Ditransitive Verb


What are Ditransitive Verbs?

Ditransitive verbs are verbsOpens in new window that can take two objectsOpens in new window. The first object is called the indirect objectOpens in new window because it is indirectly affected by the verb. The second object is called the direct objectOpens in new window.

For example:
  • I gave her a present.

In this example, the verb gave has two objects, namely:her (indirect object) and a present (direct object).

Common examples of ditransitive verbs include:

These verbs can be used in passive voice. These are the only type of verbs that can have an object in passive voice.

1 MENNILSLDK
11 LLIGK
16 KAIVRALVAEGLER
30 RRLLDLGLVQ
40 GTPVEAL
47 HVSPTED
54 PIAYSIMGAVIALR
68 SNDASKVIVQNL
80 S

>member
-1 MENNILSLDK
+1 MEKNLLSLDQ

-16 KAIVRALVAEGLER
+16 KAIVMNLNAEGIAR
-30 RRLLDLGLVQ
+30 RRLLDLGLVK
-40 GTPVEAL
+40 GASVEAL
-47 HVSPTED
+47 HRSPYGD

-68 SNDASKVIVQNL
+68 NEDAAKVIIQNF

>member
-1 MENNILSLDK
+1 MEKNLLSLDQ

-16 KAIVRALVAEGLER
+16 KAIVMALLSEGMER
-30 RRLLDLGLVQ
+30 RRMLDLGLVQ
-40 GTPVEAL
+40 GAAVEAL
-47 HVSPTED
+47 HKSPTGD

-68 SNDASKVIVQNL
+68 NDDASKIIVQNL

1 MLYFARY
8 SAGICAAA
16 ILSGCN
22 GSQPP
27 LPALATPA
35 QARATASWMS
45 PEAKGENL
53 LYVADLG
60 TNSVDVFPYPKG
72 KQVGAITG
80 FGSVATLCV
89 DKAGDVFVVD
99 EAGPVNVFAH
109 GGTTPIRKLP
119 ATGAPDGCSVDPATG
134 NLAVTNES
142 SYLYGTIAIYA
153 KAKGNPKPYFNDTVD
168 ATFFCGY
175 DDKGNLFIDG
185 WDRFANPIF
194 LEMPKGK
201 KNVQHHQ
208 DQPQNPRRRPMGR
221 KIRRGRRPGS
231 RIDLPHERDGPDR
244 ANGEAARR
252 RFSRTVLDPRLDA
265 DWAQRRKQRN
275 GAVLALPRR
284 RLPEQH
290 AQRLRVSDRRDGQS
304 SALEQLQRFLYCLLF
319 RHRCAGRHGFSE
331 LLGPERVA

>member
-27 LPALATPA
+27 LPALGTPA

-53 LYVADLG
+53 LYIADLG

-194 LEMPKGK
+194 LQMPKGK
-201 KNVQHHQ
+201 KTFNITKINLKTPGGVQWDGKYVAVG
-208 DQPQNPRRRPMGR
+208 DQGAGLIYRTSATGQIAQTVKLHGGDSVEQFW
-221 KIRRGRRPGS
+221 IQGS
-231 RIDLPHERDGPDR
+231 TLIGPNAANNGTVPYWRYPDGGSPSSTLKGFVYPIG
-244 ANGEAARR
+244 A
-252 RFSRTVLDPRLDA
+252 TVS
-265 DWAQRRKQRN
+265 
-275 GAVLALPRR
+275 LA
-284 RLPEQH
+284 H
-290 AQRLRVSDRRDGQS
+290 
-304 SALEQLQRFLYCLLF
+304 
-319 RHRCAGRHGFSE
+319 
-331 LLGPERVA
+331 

Survey the following examples:

  • She wrote me a letter.
  • They keep us guessing.
  • This is causing us to worry.
Important Hint!  

Note that several reporting verbs are also ditransitive; but the verbs deny, wish, write, and read are not ditransitive when they are reporting verbs followed by a noun clause, but are ditransitive when followed by a direct object.

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  • References
    • Advanced Grammar: For Academic Writing Ditransitive Action Verbs (pg 34) By Richard Stevenson.

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